As government officials tell citizens to avoid public spaces amidst the Coronavirus outbreak, do food delivery services have a greater role to play?
As shops are emptying across the world in the wake of the COVID-19 pandemic, and many restaurants are on the brink of collapse, food delivery apps are providing a lifeline to businesses and consumers alike.
In the UK, Deliveroo has announced that it will offer no-contact deliveries. This option, available via its app, allows customers the option to have the company’s riders knock on the door, and leave goods on the doorstep with the rider standing at a distance recommended by health officials. This service is applicable both ways, and riders have the choice to also choose a contactless delivery.
“This is a worrying time for everyone, and we want to acknowledge the incredible efforts of all our riders who are working hard at this time and who are committed to helping the communities in which they work,” said a Deliveroo spokesperson.
This development follows on from a similar announcement made by fellow British food app, Just Eat, who has also launched the same service. Deliveroo will be rolling out this service internationally. In Hong Kong, 20 malls have joined Deliveroo's programme to rescue the plunge in food and beverage sales. Deliveroo expects this to generate US$2.6mn in incremental online sales, benefitting 300 restaurants.
In the US, delivery company DoorDash has not only matched these efforts by launching contactless options that automatically apply at check out, but it has waived delivery fees through April. Existing partners will not be charged commission fees, and the company will seek to provide commission reductions where possible.
DoorDash confirmed: “This is not a deferral of fees, nor will merchants be asked to pay anything back.” It has also promised that it will provide free hand sanitiser and gloves to its delivery workers, but this is yet to be rolled out nationwide until the end of next week, according to Business Insider.
DoorDash is also leading the way as it partners with United Way Worldwide in order to deliver groceries and prepared food to seniors and low-income families, as well as mobility-impared individuals in the US. It currently has 100,000 restaurants signed on, a number that is sure to increase in the coming weeks.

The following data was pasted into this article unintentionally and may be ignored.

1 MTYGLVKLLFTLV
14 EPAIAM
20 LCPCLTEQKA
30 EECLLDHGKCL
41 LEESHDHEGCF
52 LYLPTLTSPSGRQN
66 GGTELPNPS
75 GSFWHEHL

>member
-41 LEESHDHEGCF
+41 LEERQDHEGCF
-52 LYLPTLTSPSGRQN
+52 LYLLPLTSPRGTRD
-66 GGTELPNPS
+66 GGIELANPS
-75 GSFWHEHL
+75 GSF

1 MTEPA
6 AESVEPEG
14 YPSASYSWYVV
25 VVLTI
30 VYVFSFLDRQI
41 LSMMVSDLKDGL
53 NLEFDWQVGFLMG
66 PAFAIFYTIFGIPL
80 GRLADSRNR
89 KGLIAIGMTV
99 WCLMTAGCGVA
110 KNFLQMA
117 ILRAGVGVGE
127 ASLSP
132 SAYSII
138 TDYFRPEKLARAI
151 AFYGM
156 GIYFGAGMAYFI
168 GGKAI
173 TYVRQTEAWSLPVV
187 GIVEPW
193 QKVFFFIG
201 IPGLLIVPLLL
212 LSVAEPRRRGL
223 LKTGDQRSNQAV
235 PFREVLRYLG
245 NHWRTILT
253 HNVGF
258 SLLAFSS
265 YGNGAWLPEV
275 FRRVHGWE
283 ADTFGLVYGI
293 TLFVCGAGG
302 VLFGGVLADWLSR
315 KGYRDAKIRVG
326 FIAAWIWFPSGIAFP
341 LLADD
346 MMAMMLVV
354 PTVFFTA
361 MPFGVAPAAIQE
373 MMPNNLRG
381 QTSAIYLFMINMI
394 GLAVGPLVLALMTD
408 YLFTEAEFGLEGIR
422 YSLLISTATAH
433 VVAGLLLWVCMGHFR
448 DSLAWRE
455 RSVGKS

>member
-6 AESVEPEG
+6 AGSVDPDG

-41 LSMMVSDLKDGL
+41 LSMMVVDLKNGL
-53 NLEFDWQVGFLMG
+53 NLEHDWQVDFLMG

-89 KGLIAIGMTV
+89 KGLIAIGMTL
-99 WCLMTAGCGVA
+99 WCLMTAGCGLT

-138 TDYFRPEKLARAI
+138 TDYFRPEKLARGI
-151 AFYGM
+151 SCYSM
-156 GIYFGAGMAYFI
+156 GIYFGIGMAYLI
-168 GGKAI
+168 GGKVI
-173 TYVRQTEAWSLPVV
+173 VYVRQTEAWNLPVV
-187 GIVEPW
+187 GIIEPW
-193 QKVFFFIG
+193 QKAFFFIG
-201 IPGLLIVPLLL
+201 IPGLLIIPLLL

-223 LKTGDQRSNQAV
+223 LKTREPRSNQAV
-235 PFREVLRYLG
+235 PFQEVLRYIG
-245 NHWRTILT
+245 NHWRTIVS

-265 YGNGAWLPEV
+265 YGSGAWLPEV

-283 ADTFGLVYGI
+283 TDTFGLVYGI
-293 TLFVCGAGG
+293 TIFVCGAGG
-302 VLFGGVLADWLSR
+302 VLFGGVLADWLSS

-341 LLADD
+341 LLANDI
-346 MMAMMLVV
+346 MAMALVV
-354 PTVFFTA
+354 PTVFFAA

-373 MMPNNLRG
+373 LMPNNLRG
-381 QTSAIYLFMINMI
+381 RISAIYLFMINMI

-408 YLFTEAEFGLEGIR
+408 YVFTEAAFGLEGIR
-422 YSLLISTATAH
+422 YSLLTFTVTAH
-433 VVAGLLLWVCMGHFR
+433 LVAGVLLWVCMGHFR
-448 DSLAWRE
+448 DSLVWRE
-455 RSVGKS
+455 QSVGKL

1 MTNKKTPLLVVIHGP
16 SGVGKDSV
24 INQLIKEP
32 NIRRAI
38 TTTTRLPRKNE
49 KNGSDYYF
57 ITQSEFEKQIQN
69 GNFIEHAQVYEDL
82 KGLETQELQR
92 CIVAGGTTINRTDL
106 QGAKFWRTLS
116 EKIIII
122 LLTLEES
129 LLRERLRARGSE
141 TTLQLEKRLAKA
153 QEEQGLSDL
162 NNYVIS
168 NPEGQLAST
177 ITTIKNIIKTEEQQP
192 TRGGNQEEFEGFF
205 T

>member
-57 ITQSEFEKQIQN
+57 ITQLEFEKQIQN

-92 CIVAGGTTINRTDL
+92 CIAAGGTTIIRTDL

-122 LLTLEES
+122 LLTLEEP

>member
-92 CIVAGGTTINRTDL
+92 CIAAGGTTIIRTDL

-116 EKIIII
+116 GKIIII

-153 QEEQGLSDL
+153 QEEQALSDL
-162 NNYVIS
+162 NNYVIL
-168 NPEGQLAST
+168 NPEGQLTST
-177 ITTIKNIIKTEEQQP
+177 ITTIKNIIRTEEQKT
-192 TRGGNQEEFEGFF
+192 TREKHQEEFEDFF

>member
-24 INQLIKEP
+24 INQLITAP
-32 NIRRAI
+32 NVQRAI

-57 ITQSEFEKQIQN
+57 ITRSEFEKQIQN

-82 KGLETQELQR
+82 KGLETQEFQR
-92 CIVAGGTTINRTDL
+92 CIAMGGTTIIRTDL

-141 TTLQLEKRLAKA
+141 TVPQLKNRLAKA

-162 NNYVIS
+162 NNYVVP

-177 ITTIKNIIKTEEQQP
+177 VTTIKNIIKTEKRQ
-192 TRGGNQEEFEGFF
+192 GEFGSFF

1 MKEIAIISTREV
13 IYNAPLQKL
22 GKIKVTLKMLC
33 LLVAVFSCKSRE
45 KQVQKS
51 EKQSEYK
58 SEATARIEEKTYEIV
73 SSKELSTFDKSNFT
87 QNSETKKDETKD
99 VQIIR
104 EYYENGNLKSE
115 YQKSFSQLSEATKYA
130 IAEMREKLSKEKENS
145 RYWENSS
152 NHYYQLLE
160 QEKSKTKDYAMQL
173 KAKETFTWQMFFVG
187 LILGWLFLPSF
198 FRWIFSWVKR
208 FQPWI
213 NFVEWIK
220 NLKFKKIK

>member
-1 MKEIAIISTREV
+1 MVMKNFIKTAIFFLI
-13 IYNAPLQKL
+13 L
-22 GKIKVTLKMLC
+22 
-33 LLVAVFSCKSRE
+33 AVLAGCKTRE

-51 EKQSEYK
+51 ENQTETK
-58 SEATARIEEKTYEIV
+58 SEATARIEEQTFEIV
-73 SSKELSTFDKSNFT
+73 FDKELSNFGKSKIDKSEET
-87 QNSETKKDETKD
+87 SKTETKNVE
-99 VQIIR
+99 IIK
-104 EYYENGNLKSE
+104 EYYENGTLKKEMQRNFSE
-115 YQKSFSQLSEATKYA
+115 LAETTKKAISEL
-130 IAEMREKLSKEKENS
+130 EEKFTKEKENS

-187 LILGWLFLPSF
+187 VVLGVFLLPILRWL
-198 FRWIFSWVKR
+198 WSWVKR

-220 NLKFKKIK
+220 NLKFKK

In Australia, a petition has been circulating, calling for Uber Eats and other food delivery services to cut down on its 35% commission in a bid to help restaurants during this challenging time. “With Australians increasingly staying at home instead of eating out because of coronavirus fears, these small food businesses are going broke,” Fordham wrote on the petition.
Uber Eats has started to make changes in the US. Janelle Sallenave, the head of Uber Eats for the US and Canada, said: "As more customers are choosing to stay indoors, we’ve waived the Delivery Fee for the more than 100,000 independent restaurants across US & Canada on Uber Eats. We will also launch daily dedicated, targeted marketing campaigns—both in-app and via email—to promote delivery from local restaurants, especially those that are new to the app."
Though representatives from Deliveroo and Just Eat have yet to confirm an increase in sales, a number of companies are signing up to the delivery services for the first time in a hope to prevent further losses as the virus reaches its peak across the world.
[images: Getty and Deliveroo]
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